A lack of confidence in dealing with the public in numbers, fear of opening themselves up to activists and taking on burdensome red tape were just some of the factors holding farmers back from taking part in events such as Leaf’s Open Farm Sunday, writes Rob Yorke.
The responses were collated as part of a Twitter poll which asked ‘What would encourage you to open up your farm or land?’
Forty two per cent of respondents said financial support would help change their mind.
Geraint Davies of Gwynedd said: "For farmers to open their gates, the Government has to help fund it, [perhaps as a public good?] with affordable specialist insurance made easily accessible to farmers.”
Richard Tomlinson, an arable farmer in Cheshire, said: “I enjoy showing a group of people around, but would be out of my depth with Open Farm Sunday.”
One farmer wanted to open but did not have the car parking space or the stewards to assist.
A conservation organisation said: “We could not run the event as we do without our volunteers!
"Hats off to every farmer who runs an event without a small army of staff and volunteers willing to help on the day.”
Some were overwhelmed by the commitment, labour, health and safety obligations – including costs of toilets and handwashing – and not knowing how many people would turn up.
“We are in an ideal place, close to Wolverhampton, perhaps that is what I fear as it could be very popular. I voted for help with stewarding,” said one farmer, whereas others had an overriding sense of suspicion over and above biosecurity issues on not wanting to a fall guy for the wider industry.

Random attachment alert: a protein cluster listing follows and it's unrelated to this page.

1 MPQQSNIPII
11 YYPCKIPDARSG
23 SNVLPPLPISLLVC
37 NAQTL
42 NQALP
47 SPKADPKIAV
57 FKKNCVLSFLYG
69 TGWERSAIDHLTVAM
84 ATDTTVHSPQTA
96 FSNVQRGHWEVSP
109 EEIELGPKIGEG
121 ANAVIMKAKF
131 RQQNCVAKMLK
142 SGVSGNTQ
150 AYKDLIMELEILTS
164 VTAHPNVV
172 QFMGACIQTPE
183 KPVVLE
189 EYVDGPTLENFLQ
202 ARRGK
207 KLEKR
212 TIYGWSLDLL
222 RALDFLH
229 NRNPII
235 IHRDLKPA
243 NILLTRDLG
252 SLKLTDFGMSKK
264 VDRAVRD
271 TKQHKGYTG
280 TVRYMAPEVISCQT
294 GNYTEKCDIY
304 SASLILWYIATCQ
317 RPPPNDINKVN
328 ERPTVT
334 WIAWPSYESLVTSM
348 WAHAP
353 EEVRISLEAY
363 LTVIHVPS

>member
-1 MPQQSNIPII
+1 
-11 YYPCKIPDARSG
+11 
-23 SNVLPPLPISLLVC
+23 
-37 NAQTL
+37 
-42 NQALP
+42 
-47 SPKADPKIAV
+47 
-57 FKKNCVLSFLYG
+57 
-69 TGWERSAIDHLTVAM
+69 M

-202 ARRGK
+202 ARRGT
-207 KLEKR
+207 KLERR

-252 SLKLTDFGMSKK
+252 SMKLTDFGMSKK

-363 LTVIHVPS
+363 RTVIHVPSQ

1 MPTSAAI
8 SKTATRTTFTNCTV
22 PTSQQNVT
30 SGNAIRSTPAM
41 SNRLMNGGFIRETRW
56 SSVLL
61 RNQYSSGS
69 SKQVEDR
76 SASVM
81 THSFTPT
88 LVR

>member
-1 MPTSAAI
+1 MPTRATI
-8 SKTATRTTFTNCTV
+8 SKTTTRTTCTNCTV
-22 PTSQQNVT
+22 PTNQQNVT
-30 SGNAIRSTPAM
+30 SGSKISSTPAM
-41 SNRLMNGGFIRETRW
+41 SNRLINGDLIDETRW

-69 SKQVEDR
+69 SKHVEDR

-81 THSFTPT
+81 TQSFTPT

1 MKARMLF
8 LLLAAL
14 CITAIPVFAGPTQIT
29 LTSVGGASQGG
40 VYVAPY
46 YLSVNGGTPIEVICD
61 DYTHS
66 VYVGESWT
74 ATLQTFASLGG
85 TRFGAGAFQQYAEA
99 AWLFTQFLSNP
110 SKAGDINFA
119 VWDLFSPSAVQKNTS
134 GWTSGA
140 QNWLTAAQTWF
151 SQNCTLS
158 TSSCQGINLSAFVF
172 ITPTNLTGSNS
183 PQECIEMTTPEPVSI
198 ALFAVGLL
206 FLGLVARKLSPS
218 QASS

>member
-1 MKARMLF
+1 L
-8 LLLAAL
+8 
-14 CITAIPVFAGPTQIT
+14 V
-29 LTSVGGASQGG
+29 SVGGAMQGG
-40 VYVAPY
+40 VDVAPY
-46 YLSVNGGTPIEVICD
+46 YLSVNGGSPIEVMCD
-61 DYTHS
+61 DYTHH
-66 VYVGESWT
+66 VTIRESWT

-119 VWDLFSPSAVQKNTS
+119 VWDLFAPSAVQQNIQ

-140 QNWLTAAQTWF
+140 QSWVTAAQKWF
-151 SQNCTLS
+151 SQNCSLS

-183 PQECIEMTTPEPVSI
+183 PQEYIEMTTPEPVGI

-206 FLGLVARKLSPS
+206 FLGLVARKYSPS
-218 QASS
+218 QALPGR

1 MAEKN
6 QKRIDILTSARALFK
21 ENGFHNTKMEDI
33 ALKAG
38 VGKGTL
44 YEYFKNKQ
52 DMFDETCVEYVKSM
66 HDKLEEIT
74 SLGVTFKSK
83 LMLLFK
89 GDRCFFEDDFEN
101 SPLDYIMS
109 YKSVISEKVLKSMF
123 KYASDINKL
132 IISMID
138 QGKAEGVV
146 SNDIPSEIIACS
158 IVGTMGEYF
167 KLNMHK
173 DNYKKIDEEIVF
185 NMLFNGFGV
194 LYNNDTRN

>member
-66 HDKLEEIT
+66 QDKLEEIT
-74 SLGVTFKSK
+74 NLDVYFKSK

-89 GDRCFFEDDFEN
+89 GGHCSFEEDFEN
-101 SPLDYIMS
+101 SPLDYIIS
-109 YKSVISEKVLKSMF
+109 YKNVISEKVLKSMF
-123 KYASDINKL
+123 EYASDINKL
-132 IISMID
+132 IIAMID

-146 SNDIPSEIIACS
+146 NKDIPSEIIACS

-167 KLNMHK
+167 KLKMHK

One farmer added: “Would you want an animal rights activist turning up at your farm?”
Yorkshire farmer Paul Temple said farmers should be more confident in what they have to offer.
Mr Temple said: "Openness is the key to this.
“Farmers, especially within a collaborative, can build confidence to feel empowered to be able to open both their farm and their dialogue to get closer to society’s needs.”
Phil Jarvis, head of farming at The Allerton Project added: "Farmers are custodians of the countryside and open days can provide a two-way flow of information with the public who, more importantly, are our customers.”
Leaf chief executive Caroline Drummond said the organisation was working to address farmers’ concerns and had already introduced a free ticketing service which enables them to manage numbers.
Ms Drummond said: "Whilst we appreciate OFS is not for everyone, the industry has a great story to tell and we need to be proud and confident of the quality and stewardship delivered by farmers in producing our food and looking after nature."
Jane Craigie, who provides marketing for Leaf’s Open Farm Sunday, added: "We see the poll results as really positive, because with the shift to increased support for public goods, open farms could be in the payments’ structure within our domestic agriculture policy framework.
"We think farmers open up for a number of reasons – their passion, or sense of duty, to tell the farming story, to sell their business in some way or to engage on building bridges over dialogue."
The Twitter poll asked what would help farmers choose to take part. 164 people responded
12% Neighbours also open
20% Help re biosecurity issue
26% Volunteer stewards
42% Government payment